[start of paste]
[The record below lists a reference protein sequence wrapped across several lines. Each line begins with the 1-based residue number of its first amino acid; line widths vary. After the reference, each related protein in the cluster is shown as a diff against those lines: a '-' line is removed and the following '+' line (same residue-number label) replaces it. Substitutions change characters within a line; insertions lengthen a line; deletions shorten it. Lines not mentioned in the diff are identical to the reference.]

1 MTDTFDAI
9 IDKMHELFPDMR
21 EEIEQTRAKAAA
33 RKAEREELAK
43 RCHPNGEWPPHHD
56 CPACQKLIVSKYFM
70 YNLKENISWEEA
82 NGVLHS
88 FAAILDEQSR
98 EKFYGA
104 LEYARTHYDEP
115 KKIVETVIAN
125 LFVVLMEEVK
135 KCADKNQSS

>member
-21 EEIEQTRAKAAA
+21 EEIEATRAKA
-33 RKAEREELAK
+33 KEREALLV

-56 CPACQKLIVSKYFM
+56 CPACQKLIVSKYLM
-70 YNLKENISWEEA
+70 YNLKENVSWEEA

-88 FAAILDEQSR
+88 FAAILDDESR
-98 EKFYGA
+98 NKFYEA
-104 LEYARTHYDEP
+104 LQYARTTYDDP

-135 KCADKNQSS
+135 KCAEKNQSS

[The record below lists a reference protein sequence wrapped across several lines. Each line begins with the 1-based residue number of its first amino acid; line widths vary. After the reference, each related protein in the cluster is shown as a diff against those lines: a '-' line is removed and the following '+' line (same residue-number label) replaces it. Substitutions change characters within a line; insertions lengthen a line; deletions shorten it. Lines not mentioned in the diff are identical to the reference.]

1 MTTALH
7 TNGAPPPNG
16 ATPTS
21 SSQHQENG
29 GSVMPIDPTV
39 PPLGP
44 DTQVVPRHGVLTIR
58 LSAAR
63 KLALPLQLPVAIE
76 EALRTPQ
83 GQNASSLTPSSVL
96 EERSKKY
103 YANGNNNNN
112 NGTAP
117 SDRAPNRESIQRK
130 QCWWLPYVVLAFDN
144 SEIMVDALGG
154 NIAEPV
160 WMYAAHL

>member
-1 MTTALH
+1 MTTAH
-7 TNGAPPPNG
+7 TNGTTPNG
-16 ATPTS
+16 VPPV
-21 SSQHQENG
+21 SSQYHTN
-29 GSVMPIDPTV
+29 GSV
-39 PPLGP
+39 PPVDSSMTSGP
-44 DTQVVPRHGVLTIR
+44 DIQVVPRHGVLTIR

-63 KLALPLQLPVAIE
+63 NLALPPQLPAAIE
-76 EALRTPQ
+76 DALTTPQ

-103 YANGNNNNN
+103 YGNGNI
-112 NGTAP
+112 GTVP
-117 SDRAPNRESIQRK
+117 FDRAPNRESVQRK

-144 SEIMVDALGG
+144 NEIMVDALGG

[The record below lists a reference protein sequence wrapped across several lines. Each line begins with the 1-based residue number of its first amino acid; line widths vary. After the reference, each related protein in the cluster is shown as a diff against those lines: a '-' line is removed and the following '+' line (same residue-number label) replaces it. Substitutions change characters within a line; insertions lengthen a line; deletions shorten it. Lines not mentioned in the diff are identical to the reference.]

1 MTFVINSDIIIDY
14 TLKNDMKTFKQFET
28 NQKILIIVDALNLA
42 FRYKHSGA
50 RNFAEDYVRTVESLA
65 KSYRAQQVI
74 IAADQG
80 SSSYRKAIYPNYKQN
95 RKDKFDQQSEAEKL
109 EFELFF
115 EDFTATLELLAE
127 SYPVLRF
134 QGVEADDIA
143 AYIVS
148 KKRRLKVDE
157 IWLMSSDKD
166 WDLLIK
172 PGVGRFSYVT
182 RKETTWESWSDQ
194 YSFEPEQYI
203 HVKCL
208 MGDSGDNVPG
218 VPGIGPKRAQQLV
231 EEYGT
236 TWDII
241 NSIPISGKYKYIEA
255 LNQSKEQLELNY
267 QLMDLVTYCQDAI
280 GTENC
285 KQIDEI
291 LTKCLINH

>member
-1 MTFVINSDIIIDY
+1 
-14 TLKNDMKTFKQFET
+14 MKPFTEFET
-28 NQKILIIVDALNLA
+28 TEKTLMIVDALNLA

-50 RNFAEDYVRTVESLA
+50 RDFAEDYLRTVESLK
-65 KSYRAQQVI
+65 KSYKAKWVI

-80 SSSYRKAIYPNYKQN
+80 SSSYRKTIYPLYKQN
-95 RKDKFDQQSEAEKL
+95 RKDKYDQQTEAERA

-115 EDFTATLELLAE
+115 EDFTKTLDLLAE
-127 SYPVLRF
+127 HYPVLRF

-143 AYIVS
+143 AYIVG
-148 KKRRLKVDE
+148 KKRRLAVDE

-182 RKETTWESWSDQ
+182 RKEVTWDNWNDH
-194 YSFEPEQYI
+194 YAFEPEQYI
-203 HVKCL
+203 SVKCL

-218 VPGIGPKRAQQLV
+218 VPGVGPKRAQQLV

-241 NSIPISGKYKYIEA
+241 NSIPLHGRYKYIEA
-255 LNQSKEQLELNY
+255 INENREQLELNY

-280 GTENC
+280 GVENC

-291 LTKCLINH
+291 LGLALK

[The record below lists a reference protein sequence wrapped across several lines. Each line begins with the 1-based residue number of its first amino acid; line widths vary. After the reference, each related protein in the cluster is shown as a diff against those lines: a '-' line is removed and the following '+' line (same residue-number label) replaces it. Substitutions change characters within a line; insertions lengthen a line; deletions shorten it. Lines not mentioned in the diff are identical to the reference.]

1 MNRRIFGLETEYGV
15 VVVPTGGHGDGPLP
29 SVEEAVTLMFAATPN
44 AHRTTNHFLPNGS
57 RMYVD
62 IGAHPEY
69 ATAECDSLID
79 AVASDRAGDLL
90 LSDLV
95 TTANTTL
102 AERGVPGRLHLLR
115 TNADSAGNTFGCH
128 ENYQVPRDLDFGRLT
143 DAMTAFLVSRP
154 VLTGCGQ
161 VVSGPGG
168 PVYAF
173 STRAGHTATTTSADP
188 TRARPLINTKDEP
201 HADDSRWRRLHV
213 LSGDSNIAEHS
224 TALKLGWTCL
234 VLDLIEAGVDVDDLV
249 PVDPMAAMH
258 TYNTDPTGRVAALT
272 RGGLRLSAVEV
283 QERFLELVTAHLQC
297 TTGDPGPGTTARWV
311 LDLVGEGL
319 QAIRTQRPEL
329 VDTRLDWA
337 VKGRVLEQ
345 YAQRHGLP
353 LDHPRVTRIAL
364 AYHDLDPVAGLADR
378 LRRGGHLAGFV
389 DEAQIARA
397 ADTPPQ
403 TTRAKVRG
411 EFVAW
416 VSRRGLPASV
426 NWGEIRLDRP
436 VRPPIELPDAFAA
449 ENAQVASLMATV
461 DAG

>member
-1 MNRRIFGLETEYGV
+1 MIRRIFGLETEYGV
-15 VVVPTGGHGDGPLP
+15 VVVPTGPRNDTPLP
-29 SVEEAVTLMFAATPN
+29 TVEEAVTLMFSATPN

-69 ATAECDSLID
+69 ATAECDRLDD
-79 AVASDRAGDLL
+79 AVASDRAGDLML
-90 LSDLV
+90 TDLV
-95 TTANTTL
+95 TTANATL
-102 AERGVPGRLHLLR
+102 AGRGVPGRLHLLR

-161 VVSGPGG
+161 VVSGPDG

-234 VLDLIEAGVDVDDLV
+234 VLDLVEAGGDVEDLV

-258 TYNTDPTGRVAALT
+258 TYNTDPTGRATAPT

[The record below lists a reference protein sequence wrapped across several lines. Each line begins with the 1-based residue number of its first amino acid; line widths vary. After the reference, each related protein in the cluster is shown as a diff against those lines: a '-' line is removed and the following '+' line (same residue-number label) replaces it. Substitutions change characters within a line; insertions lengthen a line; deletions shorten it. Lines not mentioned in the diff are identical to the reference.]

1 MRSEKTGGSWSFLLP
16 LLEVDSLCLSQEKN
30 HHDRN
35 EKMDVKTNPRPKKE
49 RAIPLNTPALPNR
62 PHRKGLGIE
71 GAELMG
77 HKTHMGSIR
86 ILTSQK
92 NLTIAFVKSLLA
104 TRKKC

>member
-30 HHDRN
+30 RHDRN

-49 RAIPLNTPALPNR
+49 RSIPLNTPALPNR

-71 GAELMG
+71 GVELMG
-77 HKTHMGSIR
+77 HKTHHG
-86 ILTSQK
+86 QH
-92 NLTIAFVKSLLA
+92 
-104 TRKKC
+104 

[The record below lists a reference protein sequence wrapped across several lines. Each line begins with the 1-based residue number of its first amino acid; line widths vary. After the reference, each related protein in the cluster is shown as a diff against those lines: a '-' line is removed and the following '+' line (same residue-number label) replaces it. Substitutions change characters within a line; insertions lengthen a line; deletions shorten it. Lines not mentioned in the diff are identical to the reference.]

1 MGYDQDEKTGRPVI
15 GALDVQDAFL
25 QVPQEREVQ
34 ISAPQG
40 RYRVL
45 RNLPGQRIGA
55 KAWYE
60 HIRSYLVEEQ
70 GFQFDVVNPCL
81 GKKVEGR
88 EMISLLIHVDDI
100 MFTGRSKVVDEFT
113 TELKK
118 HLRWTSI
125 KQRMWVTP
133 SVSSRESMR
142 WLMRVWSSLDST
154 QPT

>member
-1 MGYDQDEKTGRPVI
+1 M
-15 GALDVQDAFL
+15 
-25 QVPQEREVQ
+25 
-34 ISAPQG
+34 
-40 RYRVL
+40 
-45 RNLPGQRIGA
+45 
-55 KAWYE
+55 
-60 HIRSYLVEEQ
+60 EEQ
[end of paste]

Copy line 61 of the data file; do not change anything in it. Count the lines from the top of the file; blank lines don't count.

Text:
+21 SSQYHTN